Las Vegas is a couple of thousands miles from Charlottesville, Virginia, but one can almost hear the rumbling from the other as tens of thousands of firearms industry professionals gather for the 40th annual Shooting, Hunting and Outdoor Trade (SHOT) Show.
But according to WVIR news, back in Virginia the League of Women Voters is pushing for more gun control, and a spokesman for a gun control group is insisting that gun control is not about taking people’s guns away.
Anti-gunners never seem to get enough, say many of the gun writers who have been busy all day at the annual pre-SHOT Show “Media Day at the Range.” It’s been a noisy experience, but not so much that the common sense of people whose livelihoods and life stories have been inseparably linked to firearms ownership is drowned out.
According to the National Shooting Sports Foundation, which sponsors the annual four-day SHOT Show at the Sands Expo Center, some 60,000 industry professionals will walk through the doors from Tuesday through Friday of this week. They include manufacturers, retailers, wholesalers and media; people who have as much, if not more, disdain for armed criminals than the anti-gunners who seem as fearful of legally-armed citizens as they are of their own shadows.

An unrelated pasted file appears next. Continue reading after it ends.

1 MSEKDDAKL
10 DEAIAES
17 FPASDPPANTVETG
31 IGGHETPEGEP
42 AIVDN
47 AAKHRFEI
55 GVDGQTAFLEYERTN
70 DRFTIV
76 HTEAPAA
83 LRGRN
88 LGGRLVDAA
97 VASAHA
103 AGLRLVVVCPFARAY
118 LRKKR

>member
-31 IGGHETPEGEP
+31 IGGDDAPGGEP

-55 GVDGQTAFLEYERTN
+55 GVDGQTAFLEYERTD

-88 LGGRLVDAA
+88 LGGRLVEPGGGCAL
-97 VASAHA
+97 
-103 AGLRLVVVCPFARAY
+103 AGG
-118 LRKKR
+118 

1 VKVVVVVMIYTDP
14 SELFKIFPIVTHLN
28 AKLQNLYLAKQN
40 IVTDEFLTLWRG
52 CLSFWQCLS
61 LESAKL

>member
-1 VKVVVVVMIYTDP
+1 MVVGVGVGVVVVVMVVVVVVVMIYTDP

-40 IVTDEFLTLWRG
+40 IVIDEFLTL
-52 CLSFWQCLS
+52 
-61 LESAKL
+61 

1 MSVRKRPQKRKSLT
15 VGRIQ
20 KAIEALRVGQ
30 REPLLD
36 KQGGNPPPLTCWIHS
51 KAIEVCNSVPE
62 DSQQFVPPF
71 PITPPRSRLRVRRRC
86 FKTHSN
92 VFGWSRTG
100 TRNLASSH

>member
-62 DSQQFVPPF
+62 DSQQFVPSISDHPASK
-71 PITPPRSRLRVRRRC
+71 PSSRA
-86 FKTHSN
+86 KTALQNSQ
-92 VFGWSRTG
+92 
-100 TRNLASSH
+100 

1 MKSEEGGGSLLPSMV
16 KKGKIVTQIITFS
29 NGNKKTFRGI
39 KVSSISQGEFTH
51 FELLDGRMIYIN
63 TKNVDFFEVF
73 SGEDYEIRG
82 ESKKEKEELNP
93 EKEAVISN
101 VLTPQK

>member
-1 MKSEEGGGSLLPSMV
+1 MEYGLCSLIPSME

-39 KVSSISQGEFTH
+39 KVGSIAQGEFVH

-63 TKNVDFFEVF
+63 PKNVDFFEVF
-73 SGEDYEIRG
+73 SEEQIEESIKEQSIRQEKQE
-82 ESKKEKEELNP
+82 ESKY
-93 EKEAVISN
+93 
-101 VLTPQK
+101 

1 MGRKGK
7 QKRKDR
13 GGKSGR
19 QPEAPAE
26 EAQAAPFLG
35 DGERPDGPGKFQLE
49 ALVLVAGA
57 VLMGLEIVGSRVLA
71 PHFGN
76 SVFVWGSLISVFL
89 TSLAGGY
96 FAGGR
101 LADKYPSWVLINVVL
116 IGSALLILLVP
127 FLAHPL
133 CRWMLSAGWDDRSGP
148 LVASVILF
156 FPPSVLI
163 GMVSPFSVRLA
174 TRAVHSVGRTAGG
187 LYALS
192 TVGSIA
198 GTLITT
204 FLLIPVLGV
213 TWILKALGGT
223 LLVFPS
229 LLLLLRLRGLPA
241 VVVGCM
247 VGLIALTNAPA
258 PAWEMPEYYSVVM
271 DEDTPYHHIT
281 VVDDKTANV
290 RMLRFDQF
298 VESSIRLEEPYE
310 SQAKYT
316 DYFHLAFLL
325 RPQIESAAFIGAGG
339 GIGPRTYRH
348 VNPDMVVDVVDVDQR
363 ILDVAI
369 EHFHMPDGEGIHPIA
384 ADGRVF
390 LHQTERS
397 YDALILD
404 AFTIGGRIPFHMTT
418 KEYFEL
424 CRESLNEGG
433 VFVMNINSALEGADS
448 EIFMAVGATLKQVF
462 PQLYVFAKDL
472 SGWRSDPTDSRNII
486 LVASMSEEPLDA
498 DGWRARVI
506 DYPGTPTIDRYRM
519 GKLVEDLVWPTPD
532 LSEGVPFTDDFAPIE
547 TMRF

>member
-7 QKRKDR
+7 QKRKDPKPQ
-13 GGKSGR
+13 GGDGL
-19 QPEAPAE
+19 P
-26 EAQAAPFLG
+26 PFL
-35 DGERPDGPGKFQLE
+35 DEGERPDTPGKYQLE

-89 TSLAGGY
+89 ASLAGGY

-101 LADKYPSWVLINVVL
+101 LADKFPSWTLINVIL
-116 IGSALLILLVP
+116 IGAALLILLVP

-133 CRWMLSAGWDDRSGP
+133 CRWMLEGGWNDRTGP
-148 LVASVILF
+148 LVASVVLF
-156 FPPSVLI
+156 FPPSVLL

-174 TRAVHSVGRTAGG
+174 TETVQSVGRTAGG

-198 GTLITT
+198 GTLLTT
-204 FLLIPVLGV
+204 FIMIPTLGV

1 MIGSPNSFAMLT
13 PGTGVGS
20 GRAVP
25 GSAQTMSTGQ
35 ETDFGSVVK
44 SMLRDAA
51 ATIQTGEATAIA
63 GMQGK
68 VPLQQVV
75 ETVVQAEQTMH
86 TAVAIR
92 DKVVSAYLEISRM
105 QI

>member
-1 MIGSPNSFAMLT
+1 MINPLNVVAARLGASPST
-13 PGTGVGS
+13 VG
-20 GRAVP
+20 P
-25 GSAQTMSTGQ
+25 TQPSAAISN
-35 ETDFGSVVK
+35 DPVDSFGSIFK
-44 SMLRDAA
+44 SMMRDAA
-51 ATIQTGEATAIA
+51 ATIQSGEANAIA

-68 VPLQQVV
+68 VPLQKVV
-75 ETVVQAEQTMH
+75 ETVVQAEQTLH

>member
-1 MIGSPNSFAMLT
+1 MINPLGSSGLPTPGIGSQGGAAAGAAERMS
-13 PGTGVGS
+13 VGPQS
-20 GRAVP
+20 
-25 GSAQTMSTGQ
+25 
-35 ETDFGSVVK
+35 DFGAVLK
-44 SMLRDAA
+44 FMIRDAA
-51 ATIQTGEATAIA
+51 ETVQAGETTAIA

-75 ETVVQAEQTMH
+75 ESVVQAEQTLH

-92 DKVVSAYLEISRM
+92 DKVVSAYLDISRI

That’s why the words of people like Andrew Goddard, described by WVIR as a “firearm safety lobbyist” for the Virginia Center for Public Safety ring rather hollow. Quoted by the news agency, Goddard insisted, “We pose no harm to a law-abiding gun owner as long as they’re using the gun responsibly and for a legitimate purpose.”
At the other end of the country, in Washington State this Thursday, Jan. 25, there are more public hearings scheduled for more gun control proposals in the State Legislature in Olympia. For some reason, gun owners who plan to attend aren’t convinced that the gun control lobby “poses no threat.” There was considerable talk about this “non-existent” threat over this past weekend’s monthly gathering of the Washington Arms Collectors at the fairgrounds in Puyallup.
From the time the gun prohibitionists sought to ban handguns until now, when their target is the modern sporting rifle and original capacity magazines, such groups have been a threat to piecemeal dismantling of the Second Amendment. The tens of thousands of people gathering here in Las Vegas know that, which is why also in their midst this week are officials and staff from the National Rifle Association, Second Amendment Foundation, Citizens Committee for the Right to Keep and Bear Arms, and Illinois State Rifle Association, to name a few.
If someone wants to learn about firearm safety, the place to do that this week will be in the Sands Expo Center, not by speaking to some gun control lobbyist in the Evergreen State or the Old Dominion.